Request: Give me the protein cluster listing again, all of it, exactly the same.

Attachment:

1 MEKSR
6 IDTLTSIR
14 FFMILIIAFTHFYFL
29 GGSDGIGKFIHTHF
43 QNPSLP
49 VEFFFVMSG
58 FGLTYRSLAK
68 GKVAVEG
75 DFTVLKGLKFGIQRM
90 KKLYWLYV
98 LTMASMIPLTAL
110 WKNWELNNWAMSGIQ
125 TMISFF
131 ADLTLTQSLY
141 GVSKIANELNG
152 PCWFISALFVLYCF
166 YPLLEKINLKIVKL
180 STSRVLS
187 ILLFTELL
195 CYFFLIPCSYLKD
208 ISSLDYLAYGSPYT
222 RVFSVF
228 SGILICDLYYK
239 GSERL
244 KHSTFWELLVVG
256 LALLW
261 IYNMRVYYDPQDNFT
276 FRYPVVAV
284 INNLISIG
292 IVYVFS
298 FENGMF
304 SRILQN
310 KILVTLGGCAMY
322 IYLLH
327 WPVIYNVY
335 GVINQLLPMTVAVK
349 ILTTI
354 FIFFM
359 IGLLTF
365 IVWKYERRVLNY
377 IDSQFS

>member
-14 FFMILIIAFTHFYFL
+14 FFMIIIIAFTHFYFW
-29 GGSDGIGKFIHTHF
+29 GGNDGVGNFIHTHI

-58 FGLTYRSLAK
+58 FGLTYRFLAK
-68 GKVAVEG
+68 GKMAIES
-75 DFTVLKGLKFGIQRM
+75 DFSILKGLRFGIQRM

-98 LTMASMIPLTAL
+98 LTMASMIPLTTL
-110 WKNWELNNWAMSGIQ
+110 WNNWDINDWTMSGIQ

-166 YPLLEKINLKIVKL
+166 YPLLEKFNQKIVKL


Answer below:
1 MEKSR
6 IDTLTSIR
14 FFMILIIAFTHFYFL
29 GGSDGIGKFIHTHF
43 QNPSLP
49 VEFFFVMSG
58 FGLTYRSLAK
68 GKVAVEG
75 DFTVLKGLKFGIQRM
90 KKLYWLYV
98 LTMASMIPLTAL
110 WKNWELNNWAMSGIQ
125 TMISFF
131 ADLTLTQSLY
141 GVSKIANELNG
152 PCWFISALFVLYCF
166 YPLLEKINLKIVKL
180 STSRVLS
187 ILLFTELL
195 CYFFLIPCSYLKD
208 ISSLDYLAYGSPYT
222 RVFSVF
228 SGILICDLYYK
239 GSERL
244 KHSTFWELLVVG
256 LALLW
261 IYNMRVYYDPQDNFT
276 FRYPVVAV
284 INNLISIG
292 IVYVFS
298 FENGMF
304 SRILQN
310 KILVTLGGCAMY
322 IYLLH
327 WPVIYNVY
335 GVINQLLPMTVAVK
349 ILTTI
354 FIFFM
359 IGLLTF
365 IVWKYERRVLNY
377 IDSQFS

>member
-14 FFMILIIAFTHFYFL
+14 FFMIIIIAFTHFYFW
-29 GGSDGIGKFIHTHF
+29 GGNDGVGNFIHTHI

-58 FGLTYRSLAK
+58 FGLTYRFLAK
-68 GKVAVEG
+68 GKMAIES
-75 DFTVLKGLKFGIQRM
+75 DFSILKGLRFGIQRM

-98 LTMASMIPLTAL
+98 LTMASMIPLTTL
-110 WKNWELNNWAMSGIQ
+110 WNNWDINDWTMSGIQ

-166 YPLLEKINLKIVKL
+166 YPLLEKFNQKIVKL